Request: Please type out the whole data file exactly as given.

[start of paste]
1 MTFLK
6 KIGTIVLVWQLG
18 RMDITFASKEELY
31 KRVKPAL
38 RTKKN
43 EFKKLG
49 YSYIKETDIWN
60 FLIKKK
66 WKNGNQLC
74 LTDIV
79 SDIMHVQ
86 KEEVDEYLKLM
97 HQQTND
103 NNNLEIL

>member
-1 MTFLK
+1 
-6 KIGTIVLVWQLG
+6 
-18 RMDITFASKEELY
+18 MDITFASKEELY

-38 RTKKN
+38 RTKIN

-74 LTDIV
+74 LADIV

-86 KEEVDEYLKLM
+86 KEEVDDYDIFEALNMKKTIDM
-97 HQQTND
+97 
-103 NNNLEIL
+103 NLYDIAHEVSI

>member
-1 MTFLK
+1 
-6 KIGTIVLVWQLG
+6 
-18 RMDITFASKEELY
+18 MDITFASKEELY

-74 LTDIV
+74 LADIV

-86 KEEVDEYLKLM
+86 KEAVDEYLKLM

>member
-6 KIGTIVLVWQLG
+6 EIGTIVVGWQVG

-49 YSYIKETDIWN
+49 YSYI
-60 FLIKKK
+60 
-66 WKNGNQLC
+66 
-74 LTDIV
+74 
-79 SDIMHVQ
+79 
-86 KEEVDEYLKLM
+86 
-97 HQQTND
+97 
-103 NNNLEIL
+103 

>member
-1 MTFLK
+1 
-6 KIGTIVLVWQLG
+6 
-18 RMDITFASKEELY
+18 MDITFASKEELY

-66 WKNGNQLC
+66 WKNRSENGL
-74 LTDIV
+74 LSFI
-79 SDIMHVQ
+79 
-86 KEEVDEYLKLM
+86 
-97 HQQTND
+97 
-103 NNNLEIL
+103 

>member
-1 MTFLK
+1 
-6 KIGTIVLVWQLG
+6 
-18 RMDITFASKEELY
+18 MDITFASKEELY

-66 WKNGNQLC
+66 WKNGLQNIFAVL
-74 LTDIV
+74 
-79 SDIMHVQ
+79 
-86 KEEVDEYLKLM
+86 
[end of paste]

1 MTFLK
6 KIGTIVLVWQLG
18 RMDITFASKEELY
31 KRVKPAL
38 RTKKN
43 EFKKLG
49 YSYIKETDIWN
60 FLIKKK
66 WKNGNQLC
74 LTDIV
79 SDIMHVQ
86 KEEVDEYLKLM
97 HQQTND
103 NNNLEIL

>member
-1 MTFLK
+1 
-6 KIGTIVLVWQLG
+6 
-18 RMDITFASKEELY
+18 MDITFASKEELY

-38 RTKKN
+38 RTKIN

-74 LTDIV
+74 LADIV

-86 KEEVDEYLKLM
+86 KEEVDDYDIFEALNMKKTIDM
-97 HQQTND
+97 
-103 NNNLEIL
+103 NLYDIAHEVSI

>member
-1 MTFLK
+1 
-6 KIGTIVLVWQLG
+6 
-18 RMDITFASKEELY
+18 MDITFASKEELY

-74 LTDIV
+74 LADIV

-86 KEEVDEYLKLM
+86 KEAVDEYLKLM

>member
-6 KIGTIVLVWQLG
+6 EIGTIVVGWQVG

-49 YSYIKETDIWN
+49 YSYI
-60 FLIKKK
+60 
-66 WKNGNQLC
+66 
-74 LTDIV
+74 
-79 SDIMHVQ
+79 
-86 KEEVDEYLKLM
+86 
-97 HQQTND
+97 
-103 NNNLEIL
+103 

>member
-1 MTFLK
+1 
-6 KIGTIVLVWQLG
+6 
-18 RMDITFASKEELY
+18 MDITFASKEELY

-66 WKNGNQLC
+66 WKNRSENGL
-74 LTDIV
+74 LSFI
-79 SDIMHVQ
+79 
-86 KEEVDEYLKLM
+86 
-97 HQQTND
+97 
-103 NNNLEIL
+103 

>member
-1 MTFLK
+1 
-6 KIGTIVLVWQLG
+6 
-18 RMDITFASKEELY
+18 MDITFASKEELY

-66 WKNGNQLC
+66 WKNGLQNIFAVL
-74 LTDIV
+74 
-79 SDIMHVQ
+79 
-86 KEEVDEYLKLM
+86 